Jason Bourne: Blu Ray Review
Solid, yet formulaic and workman like, the latest Bourne is anything but spectacular.
In the latest non-essential part of the series, which unpicks all the neatly tied up threads of the series, Damon is a dogged Bourne, a machine-like automaton of assassination that's lacking any kind of real dialogue whatsoever.
When former comrade Nicky Parsons (Julia Stiles) finds Bourne and tells him there's more to his past than he actually realises, Jason Bourne is forced on to a quest to make those pay for the truth...
Nearly 10 years have passed since the The Bourne Ultimatum, and in a world where Wikileaks, Edward Snowden and security have become major issues, it feels like Jason Bourne does a token amount to address such things this time around.
Even with the apparently personal level of this mission this time around, Bourne himself may pull no punches (as a Greece-Albanian fight club sequence demonstrates) but the script is lacking in any kind of real elements of either mystery or urgency.
Throwing in Riz Ahmed as the head of a Facebook style company for little reason other than to facilitate the finale is a missed opportunity; it's a disposable plot thread which dangles undernourished on the narrative vine.
And unfortunately, despite the re-teaming of Greengrass and Damon to the series, there's much of Jason Bourne which feels similarly wanting and in parts, and sees the film fall into an entirely predictable rut of action and flashbacks.
Despite getting things underway with a simmering riot bubbling out of hand and a hunt for Bourne in Greece at the start, the story loses its impetus soon after as Matt Damon's scarred Jason Bourne walks from place to place, avoiding the bad guys. It's repetitive and hardly builds tension at all as Vincent Cassel's Asset tries to hunt him down at the behest of Tommy Lee Jones' hang-faced CIA director.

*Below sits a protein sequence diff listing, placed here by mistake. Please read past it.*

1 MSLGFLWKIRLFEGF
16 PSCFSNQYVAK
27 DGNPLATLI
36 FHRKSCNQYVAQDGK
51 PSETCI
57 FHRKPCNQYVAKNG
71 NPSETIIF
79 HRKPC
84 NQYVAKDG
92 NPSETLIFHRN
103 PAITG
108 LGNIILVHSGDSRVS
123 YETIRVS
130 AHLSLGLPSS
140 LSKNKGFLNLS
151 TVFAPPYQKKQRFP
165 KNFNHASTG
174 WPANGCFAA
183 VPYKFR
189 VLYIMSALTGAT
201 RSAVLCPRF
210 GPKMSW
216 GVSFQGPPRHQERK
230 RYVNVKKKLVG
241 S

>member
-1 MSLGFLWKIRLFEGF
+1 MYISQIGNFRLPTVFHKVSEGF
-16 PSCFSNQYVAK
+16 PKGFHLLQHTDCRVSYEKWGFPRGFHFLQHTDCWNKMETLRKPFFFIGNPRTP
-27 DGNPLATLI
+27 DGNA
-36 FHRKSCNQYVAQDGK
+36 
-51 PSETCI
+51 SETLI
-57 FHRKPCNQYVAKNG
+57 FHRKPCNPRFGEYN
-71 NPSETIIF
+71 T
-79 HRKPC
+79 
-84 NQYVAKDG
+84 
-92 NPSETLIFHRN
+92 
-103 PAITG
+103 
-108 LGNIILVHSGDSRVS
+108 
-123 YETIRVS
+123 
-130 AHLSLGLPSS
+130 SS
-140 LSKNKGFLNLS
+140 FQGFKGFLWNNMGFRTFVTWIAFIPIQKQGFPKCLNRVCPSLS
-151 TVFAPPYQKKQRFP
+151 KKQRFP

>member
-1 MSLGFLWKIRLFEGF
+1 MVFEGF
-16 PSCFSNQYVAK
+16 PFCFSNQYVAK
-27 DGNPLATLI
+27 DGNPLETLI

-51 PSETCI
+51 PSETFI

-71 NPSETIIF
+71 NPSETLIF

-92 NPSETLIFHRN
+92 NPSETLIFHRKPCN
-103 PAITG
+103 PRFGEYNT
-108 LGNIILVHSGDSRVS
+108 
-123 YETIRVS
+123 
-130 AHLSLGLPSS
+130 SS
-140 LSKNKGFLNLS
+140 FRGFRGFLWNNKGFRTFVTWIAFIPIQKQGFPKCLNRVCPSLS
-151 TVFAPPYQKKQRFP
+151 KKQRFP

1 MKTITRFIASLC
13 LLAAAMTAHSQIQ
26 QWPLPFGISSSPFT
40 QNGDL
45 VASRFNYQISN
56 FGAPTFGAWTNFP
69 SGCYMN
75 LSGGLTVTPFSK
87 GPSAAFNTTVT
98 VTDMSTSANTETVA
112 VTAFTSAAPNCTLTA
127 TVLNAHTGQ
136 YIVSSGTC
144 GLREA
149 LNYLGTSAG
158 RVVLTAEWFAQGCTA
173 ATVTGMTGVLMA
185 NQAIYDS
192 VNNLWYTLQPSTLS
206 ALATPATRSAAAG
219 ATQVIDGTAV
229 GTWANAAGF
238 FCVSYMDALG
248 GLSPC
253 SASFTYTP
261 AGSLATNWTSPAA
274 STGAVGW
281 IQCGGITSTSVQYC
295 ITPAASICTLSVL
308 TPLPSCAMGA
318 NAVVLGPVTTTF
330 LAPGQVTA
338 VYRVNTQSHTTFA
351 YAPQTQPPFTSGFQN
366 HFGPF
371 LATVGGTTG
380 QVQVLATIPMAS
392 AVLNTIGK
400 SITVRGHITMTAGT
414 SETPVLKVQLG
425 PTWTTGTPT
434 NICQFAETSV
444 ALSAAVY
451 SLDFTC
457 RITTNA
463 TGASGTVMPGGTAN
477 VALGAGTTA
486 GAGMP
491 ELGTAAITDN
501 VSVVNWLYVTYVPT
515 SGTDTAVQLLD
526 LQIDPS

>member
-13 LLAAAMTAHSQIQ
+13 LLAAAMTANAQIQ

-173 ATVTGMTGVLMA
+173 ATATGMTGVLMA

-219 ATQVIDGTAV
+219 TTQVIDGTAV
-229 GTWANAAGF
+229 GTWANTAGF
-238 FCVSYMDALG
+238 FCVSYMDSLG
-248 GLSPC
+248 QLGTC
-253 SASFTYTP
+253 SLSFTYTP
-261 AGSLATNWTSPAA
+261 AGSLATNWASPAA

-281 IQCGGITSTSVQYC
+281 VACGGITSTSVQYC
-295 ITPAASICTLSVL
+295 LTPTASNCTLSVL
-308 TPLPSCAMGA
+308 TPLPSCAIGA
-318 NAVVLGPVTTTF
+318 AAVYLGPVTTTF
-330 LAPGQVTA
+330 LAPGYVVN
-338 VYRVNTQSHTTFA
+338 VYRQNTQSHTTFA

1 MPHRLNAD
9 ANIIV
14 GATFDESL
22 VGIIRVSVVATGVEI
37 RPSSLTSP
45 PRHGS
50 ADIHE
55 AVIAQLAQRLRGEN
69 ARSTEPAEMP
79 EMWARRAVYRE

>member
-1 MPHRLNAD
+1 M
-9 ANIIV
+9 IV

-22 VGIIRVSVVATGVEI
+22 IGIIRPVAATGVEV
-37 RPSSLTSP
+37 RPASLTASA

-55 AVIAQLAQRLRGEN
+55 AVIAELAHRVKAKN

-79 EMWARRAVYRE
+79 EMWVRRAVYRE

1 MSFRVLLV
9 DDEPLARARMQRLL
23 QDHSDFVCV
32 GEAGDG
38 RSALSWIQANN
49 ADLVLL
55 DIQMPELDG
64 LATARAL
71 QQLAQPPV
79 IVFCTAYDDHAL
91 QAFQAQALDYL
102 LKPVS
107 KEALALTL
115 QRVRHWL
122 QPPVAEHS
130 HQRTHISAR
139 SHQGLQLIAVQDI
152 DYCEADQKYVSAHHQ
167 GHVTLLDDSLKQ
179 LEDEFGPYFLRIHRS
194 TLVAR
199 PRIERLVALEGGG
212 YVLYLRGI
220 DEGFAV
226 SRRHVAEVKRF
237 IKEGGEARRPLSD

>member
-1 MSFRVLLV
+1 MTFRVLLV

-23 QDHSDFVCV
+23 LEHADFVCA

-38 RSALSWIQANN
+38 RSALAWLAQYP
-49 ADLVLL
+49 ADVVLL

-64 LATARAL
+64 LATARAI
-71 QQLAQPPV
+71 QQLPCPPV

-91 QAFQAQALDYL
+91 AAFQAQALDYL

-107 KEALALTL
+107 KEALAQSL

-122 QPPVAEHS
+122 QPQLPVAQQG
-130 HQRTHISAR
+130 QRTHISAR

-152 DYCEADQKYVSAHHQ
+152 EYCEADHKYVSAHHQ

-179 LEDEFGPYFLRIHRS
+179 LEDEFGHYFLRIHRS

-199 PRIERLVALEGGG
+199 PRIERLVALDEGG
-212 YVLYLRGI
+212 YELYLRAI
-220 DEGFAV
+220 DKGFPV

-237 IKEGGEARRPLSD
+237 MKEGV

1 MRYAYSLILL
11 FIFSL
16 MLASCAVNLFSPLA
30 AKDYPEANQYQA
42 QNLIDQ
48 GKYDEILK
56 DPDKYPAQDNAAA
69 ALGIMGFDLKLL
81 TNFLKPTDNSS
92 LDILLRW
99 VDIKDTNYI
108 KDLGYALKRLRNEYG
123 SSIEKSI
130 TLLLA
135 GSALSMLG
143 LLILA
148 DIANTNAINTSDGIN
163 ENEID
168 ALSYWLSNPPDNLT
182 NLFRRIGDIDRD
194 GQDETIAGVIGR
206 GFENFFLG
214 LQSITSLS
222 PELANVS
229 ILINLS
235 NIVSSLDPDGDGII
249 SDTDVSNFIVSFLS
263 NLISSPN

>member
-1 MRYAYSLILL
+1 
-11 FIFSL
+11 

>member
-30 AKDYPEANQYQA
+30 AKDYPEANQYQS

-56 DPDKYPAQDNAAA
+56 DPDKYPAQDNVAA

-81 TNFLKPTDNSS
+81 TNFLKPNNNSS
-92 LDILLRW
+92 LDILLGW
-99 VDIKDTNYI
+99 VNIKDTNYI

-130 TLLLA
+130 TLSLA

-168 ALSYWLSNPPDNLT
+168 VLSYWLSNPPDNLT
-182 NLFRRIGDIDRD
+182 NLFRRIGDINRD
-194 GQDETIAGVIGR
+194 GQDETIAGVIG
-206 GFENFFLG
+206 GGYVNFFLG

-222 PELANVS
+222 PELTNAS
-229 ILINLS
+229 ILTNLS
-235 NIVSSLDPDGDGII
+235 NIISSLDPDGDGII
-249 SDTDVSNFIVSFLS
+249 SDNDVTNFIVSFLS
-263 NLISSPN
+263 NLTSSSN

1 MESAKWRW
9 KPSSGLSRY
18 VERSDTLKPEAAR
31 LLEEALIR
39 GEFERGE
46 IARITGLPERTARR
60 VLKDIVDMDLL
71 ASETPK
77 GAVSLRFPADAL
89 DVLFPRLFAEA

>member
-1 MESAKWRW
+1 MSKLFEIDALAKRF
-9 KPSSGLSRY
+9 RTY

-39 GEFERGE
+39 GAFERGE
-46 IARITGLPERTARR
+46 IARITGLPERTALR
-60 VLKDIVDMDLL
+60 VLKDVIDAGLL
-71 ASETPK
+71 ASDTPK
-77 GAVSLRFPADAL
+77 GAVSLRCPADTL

The action sequences are assured and measured, but never fully thrilling (with the exception of the aforementioned Greece sequence). Greengrass is more than competent in their execution, with his shaky cam and quick cuts pervading proceedings, but never threatening to derail them. It's a shame that the Vegas finale feels like a rote chase, with car-nage aplenty and muted thrills, rather than edge of your seat stuff.
Fortunately, the addition of Alicia Vikander as Heather Lee, an analyst whose motives are questionable gives the film a bit of spark and stoicism that it needs (as well as a puncture through the old boys club mentality that pervades Bourne). And Damon himself, looking aged and still capable of taking the physical workload, does great things, giving his character a wearied edge of someone lost in the world and trying to find his place within it.
But that's the thing with Jason Bourne; in among the talk of assets, chases, betrayals, fake outs and action, nothing ever feels fresh or enticing in the self imposed sense of seriousness and the idea of solely providing a blast of Bourne nostalgia.
Fans of the series may get a kick out of the franchise's return, but that's possibly about it. (Also, the fact these former CIA assets don't quite know how to disguise themselves in crowds simply beggars belief...)
Ironically, for a film about an amnesiac assassin, the whole thing about Jason Bourne is that it's instantly forgettable the minutes the lights go up - it's formulaic where it should be fresh, and in parts, flat where it should burst with energy.